Apache Druid (incubating) is an open-source data store designed for sub-second queries on real-time and historical data. It is primarily used for business intelligence (OLAP) queries on event data. Druid provides low latency (real-time) data ingestion, flexible data exploration, and fast data aggregation. Existing Druid deployments have scaled to trillions of events and petabytes of data. Druid is most commonly used to power user-facing analytic applications.
Sub-second OLAP Queries Druid’s unique architecture enables rapid multi-dimensional filtering, ad-hoc attribute groupings, and extremely fast aggregations.
Real-time Streaming Ingestion Druid employs lock-free ingestion to allow for simultaneous ingestion and querying of high dimensional, high volume data sets. Explore events immediately after they occur.
Power Analytic Applications Druid has numerous features built for multi-tenancy. Power user-facing analytic applications designed to be used by thousands of concurrent users.
Cost Effective Druid is extremely cost effective at scale and has numerous features built in for cost reduction. Trade off cost and performance with simple configuration knobs.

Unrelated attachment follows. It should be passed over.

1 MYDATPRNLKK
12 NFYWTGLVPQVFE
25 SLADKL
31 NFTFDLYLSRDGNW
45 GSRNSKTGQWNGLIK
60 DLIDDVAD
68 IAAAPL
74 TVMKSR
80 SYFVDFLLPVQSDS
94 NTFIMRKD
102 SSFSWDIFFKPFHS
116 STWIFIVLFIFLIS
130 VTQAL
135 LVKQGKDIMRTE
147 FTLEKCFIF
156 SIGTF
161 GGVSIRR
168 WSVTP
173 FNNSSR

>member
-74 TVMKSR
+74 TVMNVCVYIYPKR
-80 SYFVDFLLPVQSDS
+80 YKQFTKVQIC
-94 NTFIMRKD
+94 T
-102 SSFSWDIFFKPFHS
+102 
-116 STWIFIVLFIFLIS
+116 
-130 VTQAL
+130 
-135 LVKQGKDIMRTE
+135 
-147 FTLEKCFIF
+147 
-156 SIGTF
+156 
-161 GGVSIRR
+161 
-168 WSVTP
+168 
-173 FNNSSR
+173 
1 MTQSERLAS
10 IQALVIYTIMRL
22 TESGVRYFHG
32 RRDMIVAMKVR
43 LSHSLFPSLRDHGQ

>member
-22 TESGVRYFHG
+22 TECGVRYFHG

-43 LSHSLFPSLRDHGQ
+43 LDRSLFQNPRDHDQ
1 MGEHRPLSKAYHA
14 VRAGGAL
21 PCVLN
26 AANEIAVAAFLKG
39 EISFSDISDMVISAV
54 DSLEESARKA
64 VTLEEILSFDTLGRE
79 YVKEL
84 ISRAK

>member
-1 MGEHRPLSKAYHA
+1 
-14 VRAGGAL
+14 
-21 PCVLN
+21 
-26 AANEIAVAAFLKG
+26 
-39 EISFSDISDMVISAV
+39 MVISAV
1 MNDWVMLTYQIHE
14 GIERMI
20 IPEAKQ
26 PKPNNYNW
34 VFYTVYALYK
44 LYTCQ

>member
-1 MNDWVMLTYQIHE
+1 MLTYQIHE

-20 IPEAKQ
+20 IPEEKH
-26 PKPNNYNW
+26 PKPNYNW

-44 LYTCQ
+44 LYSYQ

Highly Available Druid is used to back SaaS implementations that need to be up all the time. Druid supports rolling updates so your data is still available and queryable during software updates. Scale up or down without data loss.
Scalable Existing Druid deployments handle trillions of events, petabytes of data, and thousands of queries every second.
Organizations have deployed Druid to analyze user, server, and marketplace events across a variety of industries including media, telecommunications, security, banking, health care, and retail. Druid is a good fit if you have the following requirements:
Druid is partially inspired by existing analytic data stores such as Google's BigQuery/Dremel, Google's PowerDrill, and search infrastructure. Druid indexes all ingested data in a custom column format optimized for aggregations and filters. A Druid cluster is composed of various types of processes (called nodes), each designed to do a small set of things very well.
For a comprehensive look at Druid architecture, please read our white paper from 2014.
Existing production Druid clusters have scaled to the following: